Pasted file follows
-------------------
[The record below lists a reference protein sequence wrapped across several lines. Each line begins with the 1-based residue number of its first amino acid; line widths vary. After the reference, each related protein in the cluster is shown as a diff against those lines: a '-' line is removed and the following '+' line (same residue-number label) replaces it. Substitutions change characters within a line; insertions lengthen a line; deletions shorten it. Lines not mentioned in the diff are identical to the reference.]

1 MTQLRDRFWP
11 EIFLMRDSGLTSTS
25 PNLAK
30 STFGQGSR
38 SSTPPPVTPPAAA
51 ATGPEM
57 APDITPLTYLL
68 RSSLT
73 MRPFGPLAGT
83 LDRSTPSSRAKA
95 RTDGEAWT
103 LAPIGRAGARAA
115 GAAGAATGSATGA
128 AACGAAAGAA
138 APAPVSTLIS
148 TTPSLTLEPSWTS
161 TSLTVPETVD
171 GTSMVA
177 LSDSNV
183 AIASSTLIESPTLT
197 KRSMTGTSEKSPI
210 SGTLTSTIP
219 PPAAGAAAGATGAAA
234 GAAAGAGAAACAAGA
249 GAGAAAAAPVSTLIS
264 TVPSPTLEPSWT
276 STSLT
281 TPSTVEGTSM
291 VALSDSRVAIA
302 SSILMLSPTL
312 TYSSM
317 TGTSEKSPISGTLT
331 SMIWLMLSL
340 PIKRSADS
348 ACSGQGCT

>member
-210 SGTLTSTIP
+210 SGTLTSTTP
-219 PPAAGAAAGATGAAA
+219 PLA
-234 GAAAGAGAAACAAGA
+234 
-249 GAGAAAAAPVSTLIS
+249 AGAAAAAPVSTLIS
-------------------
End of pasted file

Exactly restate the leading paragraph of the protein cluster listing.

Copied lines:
[The record below lists a reference protein sequence wrapped across several lines. Each line begins with the 1-based residue number of its first amino acid; line widths vary. After the reference, each related protein in the cluster is shown as a diff against those lines: a '-' line is removed and the following '+' line (same residue-number label) replaces it. Substitutions change characters within a line; insertions lengthen a line; deletions shorten it. Lines not mentioned in the diff are identical to the reference.]